This phenomenon primarily occurs due to the farmers being subject to the influence of market forces and private entities.
The lack of implementation of Minimum Support Price (MSP) and the acquisition of crops below MSP have posed significant challenges to the promotion of crop diversity in Indian agriculture and the preservation of the environment.
One of the primary issues expressed by farmers is the ineffective execution of the Minimum Support Price (MSP) policy and the failure to acquire all crops at the MSP.
This particular scenario presents a compelling argument for granting “legal status” to the Minimum Support Price (MSP) as it serves as the baseline or benchmark price.
According to experts, the increase in food prices can potentially benefit both farmers with surplus production and farmers experiencing a net food deficit, provided that the latter group is safeguarded through the implementation of an efficient food subsidy programme.
The farmers would engage in the practise of selling their produce at comparatively elevated prices while procuring it at lower rates from the Public Distribution System (PDS) establishments.
An elevated minimum support price (MSP) has the potential to enhance the remuneration of agricultural workers, rendering them beneficiaries as well, provided they are shielded from the effects of food inflation.
The augmentation of purchasing power has the potential to enhance the economic conditions in rural areas.
Nevertheless, in the context of declining agricultural growth and evident rural misery, increasing the Minimum Support Price (MSP) stands as the sole mechanism for injecting financial resources into the rural sector.
Argument 2: Why Minimum Support Price (MSP) cannot be a legal right?
By implementing a price guarantee for all products, there is a risk of undervaluing crops with low yields.
According to a policy paper authored by Ramesh Chand, an agricultural economist at NITI Aayog, frequently referenced by officials from the Agriculture Ministry, it is contended that both economic theory and empirical evidence suggest that a price level without support from demand and supply cannot be upheld by legal mechanisms.
It suggests that the individual states possess the freedom to establish Minimum Support Price (MSP) rates if they so desire.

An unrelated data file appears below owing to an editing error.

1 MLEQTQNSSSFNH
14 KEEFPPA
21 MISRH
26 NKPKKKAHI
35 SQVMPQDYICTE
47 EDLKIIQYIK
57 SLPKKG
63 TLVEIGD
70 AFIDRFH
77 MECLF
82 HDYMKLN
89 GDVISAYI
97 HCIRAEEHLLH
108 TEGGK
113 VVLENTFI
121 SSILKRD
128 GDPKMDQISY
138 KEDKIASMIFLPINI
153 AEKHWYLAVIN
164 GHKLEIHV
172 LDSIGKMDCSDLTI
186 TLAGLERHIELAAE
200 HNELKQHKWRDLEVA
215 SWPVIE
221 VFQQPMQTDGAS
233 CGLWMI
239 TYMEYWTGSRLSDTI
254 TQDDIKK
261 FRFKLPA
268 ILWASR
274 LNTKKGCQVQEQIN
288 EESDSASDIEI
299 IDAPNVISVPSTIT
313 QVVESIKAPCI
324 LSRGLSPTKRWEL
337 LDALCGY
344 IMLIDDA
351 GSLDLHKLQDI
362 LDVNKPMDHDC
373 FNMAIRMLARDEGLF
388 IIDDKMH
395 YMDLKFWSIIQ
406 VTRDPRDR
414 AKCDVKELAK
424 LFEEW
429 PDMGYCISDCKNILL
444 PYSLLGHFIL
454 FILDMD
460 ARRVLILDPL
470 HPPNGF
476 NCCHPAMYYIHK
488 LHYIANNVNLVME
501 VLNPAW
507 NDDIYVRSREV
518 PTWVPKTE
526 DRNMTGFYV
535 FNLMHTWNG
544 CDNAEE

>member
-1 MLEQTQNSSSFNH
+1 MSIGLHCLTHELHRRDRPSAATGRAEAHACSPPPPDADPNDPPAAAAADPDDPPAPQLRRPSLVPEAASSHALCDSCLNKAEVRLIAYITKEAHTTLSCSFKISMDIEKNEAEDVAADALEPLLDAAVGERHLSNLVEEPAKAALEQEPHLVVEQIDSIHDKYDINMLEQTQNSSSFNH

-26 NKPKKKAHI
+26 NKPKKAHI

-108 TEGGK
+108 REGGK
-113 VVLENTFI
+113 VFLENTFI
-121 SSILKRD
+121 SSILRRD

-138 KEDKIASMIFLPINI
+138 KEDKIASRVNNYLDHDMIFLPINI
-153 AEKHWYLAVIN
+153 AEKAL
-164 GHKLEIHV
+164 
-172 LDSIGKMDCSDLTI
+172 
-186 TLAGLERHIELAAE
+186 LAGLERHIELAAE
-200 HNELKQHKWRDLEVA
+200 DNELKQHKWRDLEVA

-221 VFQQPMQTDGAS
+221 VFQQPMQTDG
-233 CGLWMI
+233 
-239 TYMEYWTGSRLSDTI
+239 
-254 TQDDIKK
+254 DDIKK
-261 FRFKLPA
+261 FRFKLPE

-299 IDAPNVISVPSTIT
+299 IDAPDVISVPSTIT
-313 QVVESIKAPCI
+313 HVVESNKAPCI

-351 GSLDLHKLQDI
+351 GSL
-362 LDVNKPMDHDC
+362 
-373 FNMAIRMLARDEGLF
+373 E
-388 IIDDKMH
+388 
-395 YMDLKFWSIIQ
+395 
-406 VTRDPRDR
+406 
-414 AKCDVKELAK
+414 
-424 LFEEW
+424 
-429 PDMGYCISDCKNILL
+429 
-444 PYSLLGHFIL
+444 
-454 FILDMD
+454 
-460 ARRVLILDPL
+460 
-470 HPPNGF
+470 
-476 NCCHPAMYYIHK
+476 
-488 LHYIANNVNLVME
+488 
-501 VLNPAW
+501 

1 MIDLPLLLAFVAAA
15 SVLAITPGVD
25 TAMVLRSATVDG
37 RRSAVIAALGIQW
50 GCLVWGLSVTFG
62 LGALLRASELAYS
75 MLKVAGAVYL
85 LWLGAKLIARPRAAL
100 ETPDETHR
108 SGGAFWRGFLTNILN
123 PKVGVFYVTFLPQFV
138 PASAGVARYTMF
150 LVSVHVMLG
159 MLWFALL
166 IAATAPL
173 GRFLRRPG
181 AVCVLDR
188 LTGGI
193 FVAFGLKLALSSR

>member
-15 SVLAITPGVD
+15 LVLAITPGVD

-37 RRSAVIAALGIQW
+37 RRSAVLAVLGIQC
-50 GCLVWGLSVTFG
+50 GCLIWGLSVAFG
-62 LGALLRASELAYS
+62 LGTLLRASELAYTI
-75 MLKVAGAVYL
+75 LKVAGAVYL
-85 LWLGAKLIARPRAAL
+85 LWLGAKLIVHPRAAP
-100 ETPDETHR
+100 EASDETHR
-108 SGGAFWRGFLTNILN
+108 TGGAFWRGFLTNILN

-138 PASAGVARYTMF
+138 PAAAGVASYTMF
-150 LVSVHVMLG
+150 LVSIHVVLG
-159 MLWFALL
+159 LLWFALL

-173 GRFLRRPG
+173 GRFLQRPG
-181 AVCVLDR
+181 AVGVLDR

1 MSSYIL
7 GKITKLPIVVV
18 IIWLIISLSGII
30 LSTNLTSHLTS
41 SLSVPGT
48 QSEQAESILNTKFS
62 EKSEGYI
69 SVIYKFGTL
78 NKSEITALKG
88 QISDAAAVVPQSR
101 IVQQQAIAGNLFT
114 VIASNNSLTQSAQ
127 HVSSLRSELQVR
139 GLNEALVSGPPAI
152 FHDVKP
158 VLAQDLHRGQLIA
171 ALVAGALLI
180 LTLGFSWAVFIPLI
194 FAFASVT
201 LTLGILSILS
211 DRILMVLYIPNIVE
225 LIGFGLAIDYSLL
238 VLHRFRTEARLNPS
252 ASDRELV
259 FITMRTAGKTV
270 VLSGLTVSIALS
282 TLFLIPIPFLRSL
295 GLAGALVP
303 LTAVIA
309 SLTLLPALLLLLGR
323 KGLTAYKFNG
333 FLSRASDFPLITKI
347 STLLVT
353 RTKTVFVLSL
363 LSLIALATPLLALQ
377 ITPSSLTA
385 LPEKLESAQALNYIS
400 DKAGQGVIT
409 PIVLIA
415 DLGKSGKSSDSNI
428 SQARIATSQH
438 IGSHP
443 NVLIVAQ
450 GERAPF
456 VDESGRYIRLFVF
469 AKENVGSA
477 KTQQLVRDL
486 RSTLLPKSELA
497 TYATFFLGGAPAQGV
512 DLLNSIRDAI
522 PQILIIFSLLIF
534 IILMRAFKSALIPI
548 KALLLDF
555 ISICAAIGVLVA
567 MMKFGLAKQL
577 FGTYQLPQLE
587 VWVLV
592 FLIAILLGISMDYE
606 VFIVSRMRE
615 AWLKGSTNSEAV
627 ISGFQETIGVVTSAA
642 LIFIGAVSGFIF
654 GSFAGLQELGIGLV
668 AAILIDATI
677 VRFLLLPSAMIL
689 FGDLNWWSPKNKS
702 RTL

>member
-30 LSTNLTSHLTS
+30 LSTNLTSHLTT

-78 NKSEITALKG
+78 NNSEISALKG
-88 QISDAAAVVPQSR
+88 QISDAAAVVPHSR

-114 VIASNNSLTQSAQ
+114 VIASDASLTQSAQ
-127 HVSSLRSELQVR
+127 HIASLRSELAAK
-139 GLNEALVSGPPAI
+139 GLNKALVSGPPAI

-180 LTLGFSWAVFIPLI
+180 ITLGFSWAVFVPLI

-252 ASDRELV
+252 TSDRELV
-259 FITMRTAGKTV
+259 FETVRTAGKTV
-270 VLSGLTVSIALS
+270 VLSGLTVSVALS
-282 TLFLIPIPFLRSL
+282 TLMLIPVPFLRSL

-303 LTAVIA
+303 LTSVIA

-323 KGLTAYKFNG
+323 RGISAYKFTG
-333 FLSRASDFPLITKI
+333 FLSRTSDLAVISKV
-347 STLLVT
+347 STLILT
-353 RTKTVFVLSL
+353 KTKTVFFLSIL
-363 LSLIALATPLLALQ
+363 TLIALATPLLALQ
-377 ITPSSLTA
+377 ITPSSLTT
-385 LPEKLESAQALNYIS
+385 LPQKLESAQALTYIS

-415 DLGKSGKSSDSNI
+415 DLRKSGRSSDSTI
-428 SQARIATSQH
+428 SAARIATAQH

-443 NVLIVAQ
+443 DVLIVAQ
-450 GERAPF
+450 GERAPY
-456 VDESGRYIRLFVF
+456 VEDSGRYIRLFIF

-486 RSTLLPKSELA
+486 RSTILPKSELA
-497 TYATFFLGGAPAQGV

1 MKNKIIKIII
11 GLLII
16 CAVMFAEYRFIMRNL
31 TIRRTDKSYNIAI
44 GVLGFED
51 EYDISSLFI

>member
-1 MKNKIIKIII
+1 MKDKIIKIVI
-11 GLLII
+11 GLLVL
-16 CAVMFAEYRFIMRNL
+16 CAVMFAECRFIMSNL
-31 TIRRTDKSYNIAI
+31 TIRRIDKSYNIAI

However, it also presents many instances where such a policy has proven unsuccessful.
According to GV Ramanjaneyulu, the executive director of the Centre for Sustainable Agriculture, the implementation of a guaranteed Minimum Support Price (MSP) policy in India would have detrimental effects on the country’s agricultural sector.
Moreover, it is anticipated that this phenomenon will lead to an exacerbation of aberrations in agricultural cropping patterns.
The disparity between farming practices in rainfed and desert regions has the potential to exacerbate existing imbalances.
He further says that the disparity in natural conditions by noting the conversion of rainfed regions into irrigated areas and the subsequent proliferation of tube wells in these regions.
He expressed that by implementing a price guarantee for all products, there is a risk of undervaluing crops with low yields.
According to Ashok Gulati’s article in the Indian Express, the farmers in Punjab and Haryana have historically been the primary beneficiaries of the Minimum Support Price (MSP) system, owing to the lasting impact of the Green Revolution.
However, in recent times, the procurement of agricultural produce at MSP has expanded to several other states, with notable examples being Chhattisgarh and Telangana for paddy, and Madhya Pradesh for wheat.
This phenomenon has been praised by researchers as a noteworthy accomplishment in the context of Minimum Support Price (MSP) implementation, particularly in Chhattisgarh, a state where over 50 percent of agricultural households and 45 percent of agricultural produce have reportedly derived advantages from MSP.
However, when utilising the Census and National Accounts data, the proportion of farmers who receive benefits from the Minimum Support Price (MSP) decreases to 37 percent, and the percentage of agricultural produce that benefits from MSP decreases to a mere 13.7 percent.
Nevertheless, it is important to note that within the narrative surrounding the successful implementation of Minimum Support Price (MSP) programmes among small and marginal farmers in states such as Chhattisgarh, it is crucial to recognise that a significant proportion of these farmers also avail themselves of heavily discounted Public Distribution System (PDS) benefits.
There is no process more irrational and economically inefficient than the practise of purchasing paddy from small and marginal subsistence farmers at Minimum Support Price (MSP), only to subsequently return the same rice to them after incurring additional costs amounting to 40% higher than the MSP during the procurement, stocking, and distribution stages.